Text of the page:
There are many storylines to consider for 2016 season opening Indycar race in St Petersburg. Will Honda be competitive with Chevrolet? Has James Hinchcliffe fully recovered from his horrific injuries? Can Juan Pablo Montoya repeat as series champion. . .wait, seriously, explain to me again how he did not win the championship last season?
No matter. A quick survey around the blogosphere reveals the single burning question of our time: what’s up with this Alexander Rossi character?
Since the late announcement of the partnership between Bryan Herta Motorsport and Andretti Autosport (Bryandretti Automotosport?) the reaction to signing Rossi has been, shall we say, unenthusiastic. From Oilpressure:
Arrogant…cold…aloof …were all words that ran through my head as the seven-minute interview trudged along as if it were an eternity.
When Kevin Lee asked him about his comments a couple of years back when he said he had no interest in running IndyCar, he seemed to dismiss it as if it wasn’t even worth his time to answer such a question. There were a couple of moments when he was obviously distracted and seemed to be rambling. The only time I could perceive an uptick in emotion from Rossi was when Curt Cavin asked him if it would be a refreshing change to be in a formula that shares information with teammates. He proceeded to defend Formula One and say it is a misconception that F1 does not follow the team concept.
Maybe I’m wrong and I totally misread the interview. Perhaps Alexander Rossi is a great guy, who just happened to be interviewed at the wrong time when a million things were going through his mind. But what I heard sure sounded like someone who would have preferred getting a root canal rather than talking to a couple of reporters from IndyCar.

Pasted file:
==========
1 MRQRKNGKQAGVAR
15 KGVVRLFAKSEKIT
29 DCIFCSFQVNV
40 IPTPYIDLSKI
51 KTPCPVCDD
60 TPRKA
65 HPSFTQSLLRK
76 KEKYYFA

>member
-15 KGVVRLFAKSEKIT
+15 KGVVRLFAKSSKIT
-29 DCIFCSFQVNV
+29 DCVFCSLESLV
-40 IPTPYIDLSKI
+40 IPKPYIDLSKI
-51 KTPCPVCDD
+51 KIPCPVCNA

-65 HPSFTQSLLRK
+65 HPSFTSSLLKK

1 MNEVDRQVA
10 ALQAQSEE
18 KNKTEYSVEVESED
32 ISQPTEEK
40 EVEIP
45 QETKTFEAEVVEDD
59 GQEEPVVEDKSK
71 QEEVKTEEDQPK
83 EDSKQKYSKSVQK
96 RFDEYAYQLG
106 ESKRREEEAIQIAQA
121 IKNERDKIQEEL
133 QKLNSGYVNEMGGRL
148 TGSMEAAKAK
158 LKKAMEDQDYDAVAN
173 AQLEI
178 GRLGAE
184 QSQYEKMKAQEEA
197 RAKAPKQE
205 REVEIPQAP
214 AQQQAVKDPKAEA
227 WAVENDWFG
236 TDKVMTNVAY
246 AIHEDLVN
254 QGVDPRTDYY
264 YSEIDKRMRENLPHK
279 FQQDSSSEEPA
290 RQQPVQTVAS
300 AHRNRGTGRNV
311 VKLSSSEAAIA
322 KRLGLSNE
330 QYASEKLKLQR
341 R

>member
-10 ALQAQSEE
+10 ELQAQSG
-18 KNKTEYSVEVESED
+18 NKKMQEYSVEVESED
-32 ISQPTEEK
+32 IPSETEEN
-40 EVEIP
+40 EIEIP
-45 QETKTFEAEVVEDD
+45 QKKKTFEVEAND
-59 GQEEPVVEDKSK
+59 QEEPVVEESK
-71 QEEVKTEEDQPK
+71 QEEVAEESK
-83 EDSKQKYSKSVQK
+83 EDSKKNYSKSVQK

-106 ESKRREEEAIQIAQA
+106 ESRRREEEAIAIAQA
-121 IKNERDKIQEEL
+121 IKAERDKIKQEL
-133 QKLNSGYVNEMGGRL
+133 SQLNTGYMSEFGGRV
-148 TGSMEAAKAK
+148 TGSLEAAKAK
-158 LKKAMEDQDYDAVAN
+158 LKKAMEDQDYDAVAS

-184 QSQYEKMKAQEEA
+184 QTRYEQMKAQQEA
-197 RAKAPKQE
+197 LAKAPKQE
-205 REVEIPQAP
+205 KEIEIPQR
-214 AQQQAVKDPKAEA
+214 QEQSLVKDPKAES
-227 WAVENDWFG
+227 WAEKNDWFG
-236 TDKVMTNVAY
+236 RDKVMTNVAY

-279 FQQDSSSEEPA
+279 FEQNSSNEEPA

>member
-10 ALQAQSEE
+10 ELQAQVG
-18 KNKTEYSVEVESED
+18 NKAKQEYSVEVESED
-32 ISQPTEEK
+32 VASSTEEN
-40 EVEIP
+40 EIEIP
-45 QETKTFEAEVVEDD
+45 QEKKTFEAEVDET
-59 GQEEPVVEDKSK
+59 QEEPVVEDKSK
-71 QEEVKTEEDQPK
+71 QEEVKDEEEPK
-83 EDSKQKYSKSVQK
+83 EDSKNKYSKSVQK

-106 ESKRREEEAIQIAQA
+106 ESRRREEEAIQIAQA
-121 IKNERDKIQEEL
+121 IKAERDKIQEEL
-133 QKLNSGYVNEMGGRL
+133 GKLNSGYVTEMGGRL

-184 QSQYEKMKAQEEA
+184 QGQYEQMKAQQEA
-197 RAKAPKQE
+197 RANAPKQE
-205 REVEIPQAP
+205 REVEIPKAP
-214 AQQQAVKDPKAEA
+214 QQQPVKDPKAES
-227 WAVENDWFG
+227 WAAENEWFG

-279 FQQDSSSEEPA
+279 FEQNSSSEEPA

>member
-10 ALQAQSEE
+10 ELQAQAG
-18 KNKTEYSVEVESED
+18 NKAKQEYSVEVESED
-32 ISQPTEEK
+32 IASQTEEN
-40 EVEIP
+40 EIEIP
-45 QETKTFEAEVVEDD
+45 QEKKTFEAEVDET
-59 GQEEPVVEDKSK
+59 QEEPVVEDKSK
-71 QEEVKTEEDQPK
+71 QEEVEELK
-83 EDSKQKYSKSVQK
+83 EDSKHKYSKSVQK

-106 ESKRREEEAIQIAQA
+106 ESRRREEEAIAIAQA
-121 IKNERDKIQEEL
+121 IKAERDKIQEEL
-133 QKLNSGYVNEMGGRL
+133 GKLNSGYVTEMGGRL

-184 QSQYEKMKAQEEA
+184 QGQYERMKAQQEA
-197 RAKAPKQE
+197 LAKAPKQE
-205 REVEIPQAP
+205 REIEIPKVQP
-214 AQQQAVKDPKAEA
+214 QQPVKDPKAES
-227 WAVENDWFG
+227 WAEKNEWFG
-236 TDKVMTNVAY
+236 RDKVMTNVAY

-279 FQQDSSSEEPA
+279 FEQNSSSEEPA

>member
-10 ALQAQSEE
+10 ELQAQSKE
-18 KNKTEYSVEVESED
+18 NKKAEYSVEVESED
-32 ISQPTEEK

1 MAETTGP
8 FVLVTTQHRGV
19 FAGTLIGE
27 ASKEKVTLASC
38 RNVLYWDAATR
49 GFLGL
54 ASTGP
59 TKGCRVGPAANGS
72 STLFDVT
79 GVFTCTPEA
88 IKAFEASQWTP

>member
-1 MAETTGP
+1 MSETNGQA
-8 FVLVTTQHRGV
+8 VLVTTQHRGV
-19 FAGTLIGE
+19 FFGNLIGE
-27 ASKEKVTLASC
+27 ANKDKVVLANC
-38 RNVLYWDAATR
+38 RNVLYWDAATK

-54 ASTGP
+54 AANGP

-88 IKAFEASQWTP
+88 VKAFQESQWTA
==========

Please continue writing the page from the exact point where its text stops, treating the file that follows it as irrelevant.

And Indycar Minnesota:
He will get a chance to earn my respect on the track, because Rossi has all but lost my respect off of the track. He hasn’t even raced in an Indycar race yet, and it seems like he already has one foot out the door.
And of course there’s and entire thread on the subject TrackForum. Where civil discourse goes to have bunion surgery.
In short: he doesn’t seem to want to be in the series, he’s going to be moonlighting as a reserve driver in F1, and he’s, umm, a low-energy interview. So yeah, that might rub some people the wrong way.
It is intriguing that right from the get go Rossi is a potential “black hat” type for the series simply because he’s never wanted to be in an Indycar. Actually, that’s probably inaccurate, since pretty much every driver in the Indycar series at some point in their career preferred to be in F1. No, it’s probably more because he’s an American who seems uninterested in being in an American open-wheel series. So his disappointment results in fans’ disappointment. Maybe Rossi is disappointed in the disappointment, and maybe we’re now trapped in a Disappointment Death Spiral.
Off topic: Disappointment Death Spiral – is that a better band name or an album name?
Then again, maybe it’s the perception of his ingratitude about having a seat, especially when a guy like Gabby Chaves gets cast aside after doing a respectable job in his rookie campaign for Herta. Because dollars.
We can only guess how Rossi feels about this, if anyone has noted this to him, and if we have indeed entered the Disappointment Death Spiral, but if he wants the “black hat” mantle as the driver We The People are cheering against then it is certainly there for the taking. Speaking of, who was the last “black hat” villian type in the Indycar series? Paul Tracy? Tomas Scheckter? Milka Duno? If he’s up for it, we can see if Rossi can fit in that spectacularly villainous outfit that’s no doubt still in Paul Tracy’s closet.
Final Lap: Rossi now knows what a weight jacker is, right?